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In case there was any doubt, Facebook now dominates all other social networks and continues to grow at a staggering pace. For developers looking to get their social apps/games to the biggest possible audience there is now, surely, only one game in town.
Excerpt from paper I am working examining the Farmville and general social gaming explosion….first, trying to understand the success and appeal of Farmville. ……
1.0 Successful gameplay characteristics of Farmville (and other social games)
From a gameplay standpoint, Farmville initially seems to offer a fairly uninventive, un-ambitious and not terribly interesting game experience. This is inaccurate and for two primary reasons:
Firstly, to judge Farmville through the lens of a ‘hard core’, card-carrying ‘Gamer’ or even to analyse it from the standpoint of a frequent casual gamer is a profound mistake as PC, console or even downloadable games are very different animals and intended to deliver a quite different experience to an often much narrower (and smaller!) clientele.
It may be stating the obvious to social media and social gaming professionals but it is the social interaction that is the primary defining characteristic of Farmville over and above any gaming characteristic (or innovation). I by no means seek to diminish the technical challenges of delivering a stable and consistent experience to twenty two million daily players – or handling vast volumes of micro-transactions – but the game, per se, is not technically innovative. But this is, again, the point is it not? To older game industry professionals Farmville can easily be dismissed as an inferior product in terms of technical, creative or sheer game craft. Yet the scale of the user base, the rate of user adoption and the sheer commercial metrics are something to behold and dwarf practically anything that the mainstream games industry has ever achieved.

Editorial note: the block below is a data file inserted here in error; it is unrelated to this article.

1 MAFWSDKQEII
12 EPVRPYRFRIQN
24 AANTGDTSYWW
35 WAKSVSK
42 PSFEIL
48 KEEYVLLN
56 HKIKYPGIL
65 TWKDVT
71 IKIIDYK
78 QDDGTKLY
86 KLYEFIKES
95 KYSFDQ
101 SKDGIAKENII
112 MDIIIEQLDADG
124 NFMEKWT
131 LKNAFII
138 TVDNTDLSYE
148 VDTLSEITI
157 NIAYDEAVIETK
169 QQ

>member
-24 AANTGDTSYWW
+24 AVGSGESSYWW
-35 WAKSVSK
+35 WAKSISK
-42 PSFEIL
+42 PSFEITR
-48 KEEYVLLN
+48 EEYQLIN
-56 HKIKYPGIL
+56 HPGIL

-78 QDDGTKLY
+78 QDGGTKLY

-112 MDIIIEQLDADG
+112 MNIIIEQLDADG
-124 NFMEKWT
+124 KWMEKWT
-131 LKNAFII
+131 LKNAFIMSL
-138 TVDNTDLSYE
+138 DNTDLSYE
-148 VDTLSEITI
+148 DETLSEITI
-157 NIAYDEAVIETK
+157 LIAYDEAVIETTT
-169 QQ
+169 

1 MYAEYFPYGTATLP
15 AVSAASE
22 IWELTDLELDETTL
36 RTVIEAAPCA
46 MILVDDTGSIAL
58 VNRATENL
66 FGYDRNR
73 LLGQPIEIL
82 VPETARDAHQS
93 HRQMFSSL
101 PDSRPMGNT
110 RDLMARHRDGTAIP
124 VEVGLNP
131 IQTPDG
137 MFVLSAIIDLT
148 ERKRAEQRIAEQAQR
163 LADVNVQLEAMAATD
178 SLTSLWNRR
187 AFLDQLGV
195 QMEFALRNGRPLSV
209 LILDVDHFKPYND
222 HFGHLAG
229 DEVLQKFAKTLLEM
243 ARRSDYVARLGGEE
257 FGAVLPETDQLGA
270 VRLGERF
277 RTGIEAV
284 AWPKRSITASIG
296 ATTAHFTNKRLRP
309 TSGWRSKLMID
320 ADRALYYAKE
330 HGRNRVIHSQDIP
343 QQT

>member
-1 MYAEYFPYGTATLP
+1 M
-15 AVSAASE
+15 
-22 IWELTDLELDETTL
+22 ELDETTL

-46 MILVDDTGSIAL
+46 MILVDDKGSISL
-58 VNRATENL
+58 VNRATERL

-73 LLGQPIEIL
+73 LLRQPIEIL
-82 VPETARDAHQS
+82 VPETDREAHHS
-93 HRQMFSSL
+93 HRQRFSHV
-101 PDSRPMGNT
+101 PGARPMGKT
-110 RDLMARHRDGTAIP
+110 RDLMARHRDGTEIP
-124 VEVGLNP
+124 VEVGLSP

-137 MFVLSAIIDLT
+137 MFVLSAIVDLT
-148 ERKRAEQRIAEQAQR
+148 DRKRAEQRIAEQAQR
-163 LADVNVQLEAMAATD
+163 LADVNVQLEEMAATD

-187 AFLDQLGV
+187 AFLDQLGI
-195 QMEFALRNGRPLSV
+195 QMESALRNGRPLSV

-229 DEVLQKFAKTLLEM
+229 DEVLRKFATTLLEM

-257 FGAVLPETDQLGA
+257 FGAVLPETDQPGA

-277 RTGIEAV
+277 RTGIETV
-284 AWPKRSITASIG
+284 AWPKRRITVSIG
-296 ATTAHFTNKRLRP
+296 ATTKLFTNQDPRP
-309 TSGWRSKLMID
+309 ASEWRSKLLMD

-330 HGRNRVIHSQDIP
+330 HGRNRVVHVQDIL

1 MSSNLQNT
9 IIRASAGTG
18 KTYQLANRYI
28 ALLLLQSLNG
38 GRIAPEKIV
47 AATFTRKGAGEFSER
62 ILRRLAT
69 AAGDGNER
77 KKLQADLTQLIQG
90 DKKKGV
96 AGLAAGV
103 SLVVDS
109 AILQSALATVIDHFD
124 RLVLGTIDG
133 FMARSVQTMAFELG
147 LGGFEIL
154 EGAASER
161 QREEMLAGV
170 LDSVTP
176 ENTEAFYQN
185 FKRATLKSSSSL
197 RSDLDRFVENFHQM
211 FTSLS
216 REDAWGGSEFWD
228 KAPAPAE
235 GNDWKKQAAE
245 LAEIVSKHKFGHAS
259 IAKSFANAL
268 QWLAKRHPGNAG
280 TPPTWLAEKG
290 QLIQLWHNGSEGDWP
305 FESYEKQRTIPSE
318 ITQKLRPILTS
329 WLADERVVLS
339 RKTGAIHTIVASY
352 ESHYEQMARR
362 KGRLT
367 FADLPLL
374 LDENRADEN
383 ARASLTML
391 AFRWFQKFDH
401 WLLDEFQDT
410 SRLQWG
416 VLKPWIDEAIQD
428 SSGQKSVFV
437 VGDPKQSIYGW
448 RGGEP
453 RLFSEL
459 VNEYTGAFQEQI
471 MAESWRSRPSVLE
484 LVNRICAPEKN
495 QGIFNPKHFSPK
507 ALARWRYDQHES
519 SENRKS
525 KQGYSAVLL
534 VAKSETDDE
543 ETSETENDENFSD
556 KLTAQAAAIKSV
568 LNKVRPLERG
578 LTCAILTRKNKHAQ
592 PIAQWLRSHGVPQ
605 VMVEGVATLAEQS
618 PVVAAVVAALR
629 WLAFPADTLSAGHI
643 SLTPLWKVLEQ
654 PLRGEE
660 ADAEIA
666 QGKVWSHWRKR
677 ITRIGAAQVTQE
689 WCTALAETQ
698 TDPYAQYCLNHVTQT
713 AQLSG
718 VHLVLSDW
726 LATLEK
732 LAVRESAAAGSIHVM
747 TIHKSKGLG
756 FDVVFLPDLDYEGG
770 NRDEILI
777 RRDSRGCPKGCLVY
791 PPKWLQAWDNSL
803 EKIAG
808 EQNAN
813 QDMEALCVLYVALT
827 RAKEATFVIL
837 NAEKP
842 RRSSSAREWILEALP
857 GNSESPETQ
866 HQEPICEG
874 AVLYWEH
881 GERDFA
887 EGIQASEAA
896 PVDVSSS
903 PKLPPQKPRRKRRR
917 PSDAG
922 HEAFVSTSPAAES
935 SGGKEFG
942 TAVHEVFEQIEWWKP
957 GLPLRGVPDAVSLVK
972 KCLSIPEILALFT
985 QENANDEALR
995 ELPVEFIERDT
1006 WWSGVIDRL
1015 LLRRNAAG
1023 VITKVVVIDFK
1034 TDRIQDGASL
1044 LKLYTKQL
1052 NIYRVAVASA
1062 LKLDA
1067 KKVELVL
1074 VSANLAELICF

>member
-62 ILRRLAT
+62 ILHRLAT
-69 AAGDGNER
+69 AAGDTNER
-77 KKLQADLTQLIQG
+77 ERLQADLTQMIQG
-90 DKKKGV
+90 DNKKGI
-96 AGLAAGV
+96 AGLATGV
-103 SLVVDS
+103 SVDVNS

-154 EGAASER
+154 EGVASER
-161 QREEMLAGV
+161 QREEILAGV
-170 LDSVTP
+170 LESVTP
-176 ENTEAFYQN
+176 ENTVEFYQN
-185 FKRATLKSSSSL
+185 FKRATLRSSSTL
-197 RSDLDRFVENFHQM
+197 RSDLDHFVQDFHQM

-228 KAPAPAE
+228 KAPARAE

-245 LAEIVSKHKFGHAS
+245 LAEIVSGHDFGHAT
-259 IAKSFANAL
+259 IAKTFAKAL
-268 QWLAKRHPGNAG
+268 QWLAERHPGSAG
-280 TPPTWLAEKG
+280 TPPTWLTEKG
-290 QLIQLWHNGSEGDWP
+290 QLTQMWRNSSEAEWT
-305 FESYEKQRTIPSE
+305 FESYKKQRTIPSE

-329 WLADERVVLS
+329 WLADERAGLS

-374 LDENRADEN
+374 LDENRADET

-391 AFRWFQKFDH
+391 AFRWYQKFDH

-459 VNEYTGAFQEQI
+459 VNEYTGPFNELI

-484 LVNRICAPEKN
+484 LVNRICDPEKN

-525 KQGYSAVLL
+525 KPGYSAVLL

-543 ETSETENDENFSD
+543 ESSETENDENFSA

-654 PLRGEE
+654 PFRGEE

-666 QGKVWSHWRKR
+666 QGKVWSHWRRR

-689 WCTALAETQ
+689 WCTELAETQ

To many observers and, probably, to many of the 64 million or so players, the social aspect may not be acutely apparent. The pop up prompts to “Share the wealth”, embedded messages telling you that a friend’s farm needs your help or the stream of updates in your News/Live Feed can be easily ignored at a conscious level. Yet, on a subconscious level, it seems that they are, perhaps, the critical components that have made Farmville the commercial success it is.
This author vociferously fended off the constant streams of references to Farmville that he found all across Facebook for many weeks before finally succumbing, in late October 2009 to become player number 64million or so. Initially my mission was to “see what the fuss was about” but it did not take long for the uniqueness of the experience to take it’s grip upon me.
The Farmville experience exists ‘in game’ and ‘out out of game’ namely when the user is interacting with the games Flash front-end and when they are interacting with a part of the generic Facebook interface to share, post, comment, or to do a bit of ’liking’.